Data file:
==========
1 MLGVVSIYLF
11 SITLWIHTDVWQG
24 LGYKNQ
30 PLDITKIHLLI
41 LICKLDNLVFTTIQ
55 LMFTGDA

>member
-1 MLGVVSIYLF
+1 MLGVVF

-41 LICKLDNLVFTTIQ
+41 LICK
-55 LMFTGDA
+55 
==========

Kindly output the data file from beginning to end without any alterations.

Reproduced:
1 MLGVVSIYLF
11 SITLWIHTDVWQG
24 LGYKNQ
30 PLDITKIHLLI
41 LICKLDNLVFTTIQ
55 LMFTGDA

>member
-1 MLGVVSIYLF
+1 MLGVVF

-41 LICKLDNLVFTTIQ
+41 LICK
-55 LMFTGDA
+55 